My theory is that wingers get only a couple of years at their peak. Maybe less. So hard for the great Rieko Ioane, peaking between world cups. But hey, this month, have we got the best wing in the world right now or what? And another not far off it? Good timing, George Bridge and Sevu Reece. Brilliantly good.
Tonga's got the best bearded hooker, Sione Anga'aelangi, which is saying something, because total respect for Liam Coltman, his beard is pretty good too. But it's not saying much really because beards don't win world cups.
What does win world cups? Confidence? The best record that year, the previous four years? Referees who are so in awe of you they let you get away with standing offside and going off your feet? It's like asking what is art. For every answer there's an exception to prove you wrong. The All Blacks are always confident but sometimes they lose, sometimes when you least expect it. They had the best record, filled all the refs with so much awe until that one time, and then another one time, and another, when they didn't.
What's the rugby equivalent of dot balls? In one-day cricket, the team with fewer dot balls will win. True, mostly. But in rugby, teams with less possession often win, so you can't look at run metres or number of passes.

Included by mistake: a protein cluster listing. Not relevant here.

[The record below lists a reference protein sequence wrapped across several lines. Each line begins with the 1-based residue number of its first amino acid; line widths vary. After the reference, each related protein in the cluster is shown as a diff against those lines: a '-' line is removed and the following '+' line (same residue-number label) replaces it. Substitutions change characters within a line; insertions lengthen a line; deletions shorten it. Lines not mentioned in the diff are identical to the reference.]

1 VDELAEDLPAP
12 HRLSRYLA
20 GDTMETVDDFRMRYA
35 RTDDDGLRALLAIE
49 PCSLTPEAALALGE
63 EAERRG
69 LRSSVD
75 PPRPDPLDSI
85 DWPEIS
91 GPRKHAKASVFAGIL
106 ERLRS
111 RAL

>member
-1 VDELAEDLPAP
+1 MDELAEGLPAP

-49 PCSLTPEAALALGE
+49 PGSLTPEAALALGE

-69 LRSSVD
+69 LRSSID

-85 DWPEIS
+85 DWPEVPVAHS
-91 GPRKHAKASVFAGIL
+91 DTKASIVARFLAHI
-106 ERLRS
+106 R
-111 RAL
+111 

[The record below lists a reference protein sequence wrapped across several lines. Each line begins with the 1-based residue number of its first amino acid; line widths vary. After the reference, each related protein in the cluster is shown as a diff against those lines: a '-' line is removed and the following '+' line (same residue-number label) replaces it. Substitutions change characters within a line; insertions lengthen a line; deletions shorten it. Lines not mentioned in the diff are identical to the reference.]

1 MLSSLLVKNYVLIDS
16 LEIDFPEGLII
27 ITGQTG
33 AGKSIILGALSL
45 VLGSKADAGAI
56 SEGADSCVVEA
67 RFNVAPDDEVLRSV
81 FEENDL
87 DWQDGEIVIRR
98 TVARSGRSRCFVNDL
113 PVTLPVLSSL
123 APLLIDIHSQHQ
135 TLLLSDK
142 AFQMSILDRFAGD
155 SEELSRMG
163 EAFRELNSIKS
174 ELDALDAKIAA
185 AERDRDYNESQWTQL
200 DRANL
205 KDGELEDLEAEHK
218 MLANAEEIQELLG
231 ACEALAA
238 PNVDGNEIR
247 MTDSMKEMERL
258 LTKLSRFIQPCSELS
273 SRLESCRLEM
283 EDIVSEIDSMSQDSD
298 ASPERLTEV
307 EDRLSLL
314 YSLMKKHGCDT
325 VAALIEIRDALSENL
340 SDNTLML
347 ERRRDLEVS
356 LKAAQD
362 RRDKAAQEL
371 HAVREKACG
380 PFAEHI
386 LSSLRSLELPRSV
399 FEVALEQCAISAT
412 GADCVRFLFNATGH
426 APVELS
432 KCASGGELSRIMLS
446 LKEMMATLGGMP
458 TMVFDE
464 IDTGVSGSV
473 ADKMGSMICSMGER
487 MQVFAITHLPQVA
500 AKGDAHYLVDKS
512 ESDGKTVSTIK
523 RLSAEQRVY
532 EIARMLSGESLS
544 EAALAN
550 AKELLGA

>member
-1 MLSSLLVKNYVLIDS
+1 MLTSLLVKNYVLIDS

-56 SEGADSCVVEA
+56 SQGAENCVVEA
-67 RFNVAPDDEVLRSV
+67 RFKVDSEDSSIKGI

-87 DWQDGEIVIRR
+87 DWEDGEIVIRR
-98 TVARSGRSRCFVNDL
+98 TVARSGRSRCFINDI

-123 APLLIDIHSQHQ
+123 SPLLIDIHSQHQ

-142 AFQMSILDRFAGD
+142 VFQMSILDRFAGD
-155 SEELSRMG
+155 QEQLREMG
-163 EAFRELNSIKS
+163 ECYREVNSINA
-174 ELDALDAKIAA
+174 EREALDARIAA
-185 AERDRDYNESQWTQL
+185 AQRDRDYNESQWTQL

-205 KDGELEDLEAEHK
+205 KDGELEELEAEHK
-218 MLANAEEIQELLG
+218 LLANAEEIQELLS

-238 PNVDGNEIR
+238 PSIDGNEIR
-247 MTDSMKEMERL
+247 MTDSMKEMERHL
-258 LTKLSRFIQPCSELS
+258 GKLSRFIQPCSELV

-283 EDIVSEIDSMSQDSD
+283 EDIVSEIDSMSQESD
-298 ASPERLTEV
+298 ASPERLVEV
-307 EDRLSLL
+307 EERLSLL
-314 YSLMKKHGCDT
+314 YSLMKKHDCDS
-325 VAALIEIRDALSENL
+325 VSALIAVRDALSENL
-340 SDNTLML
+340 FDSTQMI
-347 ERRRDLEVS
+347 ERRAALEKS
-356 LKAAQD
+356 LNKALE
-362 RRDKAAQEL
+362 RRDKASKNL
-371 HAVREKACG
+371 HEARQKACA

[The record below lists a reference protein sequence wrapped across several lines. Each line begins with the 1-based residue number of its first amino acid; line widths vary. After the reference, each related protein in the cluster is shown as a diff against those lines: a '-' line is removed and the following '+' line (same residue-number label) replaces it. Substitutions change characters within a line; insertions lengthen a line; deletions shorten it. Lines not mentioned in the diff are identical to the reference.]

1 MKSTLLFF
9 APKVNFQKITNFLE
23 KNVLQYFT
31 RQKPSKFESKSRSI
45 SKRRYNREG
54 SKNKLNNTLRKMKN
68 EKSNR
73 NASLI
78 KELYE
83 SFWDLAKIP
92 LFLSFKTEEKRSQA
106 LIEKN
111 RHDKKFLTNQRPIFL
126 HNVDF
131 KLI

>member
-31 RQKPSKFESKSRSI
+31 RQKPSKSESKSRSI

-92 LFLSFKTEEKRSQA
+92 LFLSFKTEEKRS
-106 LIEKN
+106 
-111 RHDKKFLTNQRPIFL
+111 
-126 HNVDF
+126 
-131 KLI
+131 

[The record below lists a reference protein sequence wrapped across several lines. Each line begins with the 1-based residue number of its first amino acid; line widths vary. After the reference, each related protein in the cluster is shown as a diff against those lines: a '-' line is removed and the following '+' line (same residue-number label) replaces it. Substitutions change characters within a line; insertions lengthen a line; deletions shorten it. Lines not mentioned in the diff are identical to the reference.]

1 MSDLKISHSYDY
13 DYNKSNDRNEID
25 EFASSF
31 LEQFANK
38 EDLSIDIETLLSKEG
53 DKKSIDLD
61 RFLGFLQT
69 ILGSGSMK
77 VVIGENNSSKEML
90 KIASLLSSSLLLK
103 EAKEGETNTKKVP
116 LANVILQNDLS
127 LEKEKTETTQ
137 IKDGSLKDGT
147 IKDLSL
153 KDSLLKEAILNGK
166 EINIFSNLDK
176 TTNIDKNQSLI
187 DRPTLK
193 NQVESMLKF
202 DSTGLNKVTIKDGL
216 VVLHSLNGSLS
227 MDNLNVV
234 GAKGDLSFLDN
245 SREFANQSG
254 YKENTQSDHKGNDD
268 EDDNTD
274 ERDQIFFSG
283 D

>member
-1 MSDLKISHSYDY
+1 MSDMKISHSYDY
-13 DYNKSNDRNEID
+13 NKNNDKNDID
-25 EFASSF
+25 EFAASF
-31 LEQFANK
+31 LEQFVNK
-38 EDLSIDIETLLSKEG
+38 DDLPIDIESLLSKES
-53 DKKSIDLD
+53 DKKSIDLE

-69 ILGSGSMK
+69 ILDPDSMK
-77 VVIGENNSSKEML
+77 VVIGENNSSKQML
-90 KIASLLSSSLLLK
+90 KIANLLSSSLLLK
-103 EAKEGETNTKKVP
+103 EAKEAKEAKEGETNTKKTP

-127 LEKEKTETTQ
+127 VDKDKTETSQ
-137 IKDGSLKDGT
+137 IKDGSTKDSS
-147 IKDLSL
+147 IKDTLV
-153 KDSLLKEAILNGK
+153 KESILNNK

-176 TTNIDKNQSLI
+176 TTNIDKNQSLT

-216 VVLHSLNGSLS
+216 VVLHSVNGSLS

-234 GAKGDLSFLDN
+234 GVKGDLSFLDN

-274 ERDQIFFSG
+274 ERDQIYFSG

It's not best beards, we've established that, and sorry guys but it's not best hair cuts either. Though someone should definitely write a social history of All Blacks hair cuts. My favourite time was when hippies had long hair and All Blacks with short back and sides scoffed, and then All Blacks suddenly had long hair too. Best thing Chris Laidlaw ever did.
By the way, have you seen the new publicity shots for Jack Goodhue where he doesn't have a mullet? He'll be useless now, or unstoppable. So hard to know which.
Winning without having possession: it's a function of defence being better than attack. Steve Hansen says somebody's going to "crack that one", and he believes it could be the All Blacks.